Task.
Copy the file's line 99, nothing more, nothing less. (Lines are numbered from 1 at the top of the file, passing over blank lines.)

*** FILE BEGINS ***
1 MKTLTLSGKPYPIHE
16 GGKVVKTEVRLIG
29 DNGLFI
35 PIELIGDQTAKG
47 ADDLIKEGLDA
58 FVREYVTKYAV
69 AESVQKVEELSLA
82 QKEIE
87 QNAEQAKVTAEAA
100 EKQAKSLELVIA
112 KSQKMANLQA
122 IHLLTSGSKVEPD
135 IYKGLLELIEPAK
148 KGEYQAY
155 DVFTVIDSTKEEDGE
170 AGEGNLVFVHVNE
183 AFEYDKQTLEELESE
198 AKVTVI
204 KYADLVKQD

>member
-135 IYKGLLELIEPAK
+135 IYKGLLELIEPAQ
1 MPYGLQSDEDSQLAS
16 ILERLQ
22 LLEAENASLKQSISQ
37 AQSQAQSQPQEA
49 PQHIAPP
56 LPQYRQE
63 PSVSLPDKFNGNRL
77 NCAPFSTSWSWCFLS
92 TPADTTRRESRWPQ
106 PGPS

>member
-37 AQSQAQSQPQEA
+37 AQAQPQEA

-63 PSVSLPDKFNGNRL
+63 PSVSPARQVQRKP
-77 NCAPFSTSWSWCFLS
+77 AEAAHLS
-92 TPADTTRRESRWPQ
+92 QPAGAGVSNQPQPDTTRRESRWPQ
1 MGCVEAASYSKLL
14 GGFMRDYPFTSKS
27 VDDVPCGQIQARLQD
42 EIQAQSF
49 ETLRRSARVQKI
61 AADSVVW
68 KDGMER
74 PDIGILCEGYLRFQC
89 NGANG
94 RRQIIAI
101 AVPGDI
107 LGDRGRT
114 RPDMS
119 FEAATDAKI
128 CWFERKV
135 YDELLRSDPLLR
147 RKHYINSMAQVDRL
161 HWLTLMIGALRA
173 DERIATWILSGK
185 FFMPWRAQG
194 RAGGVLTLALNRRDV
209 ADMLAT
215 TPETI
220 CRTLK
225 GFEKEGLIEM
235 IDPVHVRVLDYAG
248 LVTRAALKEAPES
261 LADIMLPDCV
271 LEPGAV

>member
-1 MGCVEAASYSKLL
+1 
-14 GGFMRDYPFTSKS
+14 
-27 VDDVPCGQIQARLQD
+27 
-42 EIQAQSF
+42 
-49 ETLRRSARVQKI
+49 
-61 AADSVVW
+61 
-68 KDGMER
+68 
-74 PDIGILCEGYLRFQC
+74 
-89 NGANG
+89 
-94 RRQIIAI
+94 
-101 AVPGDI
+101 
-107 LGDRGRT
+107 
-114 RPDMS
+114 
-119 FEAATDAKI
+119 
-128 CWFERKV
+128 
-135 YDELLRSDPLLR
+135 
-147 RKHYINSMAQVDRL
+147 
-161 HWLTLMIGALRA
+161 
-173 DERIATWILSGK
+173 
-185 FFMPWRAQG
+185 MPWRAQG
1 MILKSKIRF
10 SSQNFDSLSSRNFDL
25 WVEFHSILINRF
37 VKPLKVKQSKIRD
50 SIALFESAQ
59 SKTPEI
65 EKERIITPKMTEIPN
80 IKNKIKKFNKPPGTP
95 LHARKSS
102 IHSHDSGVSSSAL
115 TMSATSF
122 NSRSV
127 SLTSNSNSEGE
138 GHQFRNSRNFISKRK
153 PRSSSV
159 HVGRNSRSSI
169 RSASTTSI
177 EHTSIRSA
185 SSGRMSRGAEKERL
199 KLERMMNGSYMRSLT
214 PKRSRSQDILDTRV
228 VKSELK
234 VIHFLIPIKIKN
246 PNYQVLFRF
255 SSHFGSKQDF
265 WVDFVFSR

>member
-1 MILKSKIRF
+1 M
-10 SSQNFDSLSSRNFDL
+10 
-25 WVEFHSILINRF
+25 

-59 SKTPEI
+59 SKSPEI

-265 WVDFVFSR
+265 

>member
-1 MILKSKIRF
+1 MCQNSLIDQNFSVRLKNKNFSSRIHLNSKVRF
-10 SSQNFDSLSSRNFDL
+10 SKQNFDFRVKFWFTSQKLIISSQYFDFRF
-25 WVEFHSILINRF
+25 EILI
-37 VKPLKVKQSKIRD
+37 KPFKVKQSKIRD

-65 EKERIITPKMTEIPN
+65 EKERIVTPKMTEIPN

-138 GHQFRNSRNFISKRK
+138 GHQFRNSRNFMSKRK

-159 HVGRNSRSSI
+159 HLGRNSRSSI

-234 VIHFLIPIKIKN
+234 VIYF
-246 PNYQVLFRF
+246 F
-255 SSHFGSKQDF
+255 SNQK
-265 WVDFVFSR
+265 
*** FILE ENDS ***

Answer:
+119 